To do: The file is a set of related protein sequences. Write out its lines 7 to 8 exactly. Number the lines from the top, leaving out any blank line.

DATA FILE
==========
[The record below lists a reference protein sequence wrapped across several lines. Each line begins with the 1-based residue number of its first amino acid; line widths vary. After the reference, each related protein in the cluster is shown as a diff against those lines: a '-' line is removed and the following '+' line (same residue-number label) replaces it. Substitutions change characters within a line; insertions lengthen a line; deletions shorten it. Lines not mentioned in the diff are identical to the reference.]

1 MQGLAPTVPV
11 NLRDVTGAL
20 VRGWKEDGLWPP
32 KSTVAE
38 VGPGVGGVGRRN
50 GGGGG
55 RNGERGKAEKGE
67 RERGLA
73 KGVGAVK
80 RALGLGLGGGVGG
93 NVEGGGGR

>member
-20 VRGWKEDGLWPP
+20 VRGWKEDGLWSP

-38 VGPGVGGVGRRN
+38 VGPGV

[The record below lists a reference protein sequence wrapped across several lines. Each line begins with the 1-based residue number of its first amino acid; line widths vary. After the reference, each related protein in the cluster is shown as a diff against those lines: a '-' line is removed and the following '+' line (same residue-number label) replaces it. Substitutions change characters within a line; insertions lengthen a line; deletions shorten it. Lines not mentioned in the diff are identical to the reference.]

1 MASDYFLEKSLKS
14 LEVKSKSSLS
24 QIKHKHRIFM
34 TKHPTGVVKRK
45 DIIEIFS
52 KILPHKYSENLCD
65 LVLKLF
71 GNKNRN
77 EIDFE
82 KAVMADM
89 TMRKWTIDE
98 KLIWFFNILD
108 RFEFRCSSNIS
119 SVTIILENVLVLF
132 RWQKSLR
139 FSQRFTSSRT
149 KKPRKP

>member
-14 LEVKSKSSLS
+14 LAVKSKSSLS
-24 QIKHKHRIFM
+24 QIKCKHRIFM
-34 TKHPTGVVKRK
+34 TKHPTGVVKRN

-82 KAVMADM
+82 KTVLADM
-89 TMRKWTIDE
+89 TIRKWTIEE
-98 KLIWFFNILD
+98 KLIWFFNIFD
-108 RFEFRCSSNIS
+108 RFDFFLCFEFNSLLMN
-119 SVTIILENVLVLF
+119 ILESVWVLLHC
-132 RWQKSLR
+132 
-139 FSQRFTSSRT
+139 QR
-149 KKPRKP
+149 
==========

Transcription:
50 GGGGG
55 RNGERGKAEKGE